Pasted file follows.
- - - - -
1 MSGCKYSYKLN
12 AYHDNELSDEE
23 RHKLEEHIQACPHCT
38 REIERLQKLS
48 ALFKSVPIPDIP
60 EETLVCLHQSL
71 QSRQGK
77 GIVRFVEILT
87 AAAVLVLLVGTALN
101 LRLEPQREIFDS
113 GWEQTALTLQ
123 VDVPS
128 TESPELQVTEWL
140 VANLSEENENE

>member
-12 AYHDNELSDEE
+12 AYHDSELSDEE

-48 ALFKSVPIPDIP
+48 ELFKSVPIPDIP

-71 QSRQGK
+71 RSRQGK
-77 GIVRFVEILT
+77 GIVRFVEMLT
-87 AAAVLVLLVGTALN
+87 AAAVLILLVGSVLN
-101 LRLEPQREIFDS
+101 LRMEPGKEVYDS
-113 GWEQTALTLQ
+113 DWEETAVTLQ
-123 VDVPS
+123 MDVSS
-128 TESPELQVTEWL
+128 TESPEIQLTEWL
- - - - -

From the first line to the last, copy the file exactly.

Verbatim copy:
1 MSGCKYSYKLN
12 AYHDNELSDEE
23 RHKLEEHIQACPHCT
38 REIERLQKLS
48 ALFKSVPIPDIP
60 EETLVCLHQSL
71 QSRQGK
77 GIVRFVEILT
87 AAAVLVLLVGTALN
101 LRLEPQREIFDS
113 GWEQTALTLQ
123 VDVPS
128 TESPELQVTEWL
140 VANLSEENENE

>member
-12 AYHDNELSDEE
+12 AYHDSELSDEE

-48 ALFKSVPIPDIP
+48 ELFKSVPIPDIP

-71 QSRQGK
+71 RSRQGK
-77 GIVRFVEILT
+77 GIVRFVEMLT
-87 AAAVLVLLVGTALN
+87 AAAVLILLVGSVLN
-101 LRLEPQREIFDS
+101 LRMEPGKEVYDS
-113 GWEQTALTLQ
+113 DWEETAVTLQ
-123 VDVPS
+123 MDVSS
-128 TESPELQVTEWL
+128 TESPEIQLTEWL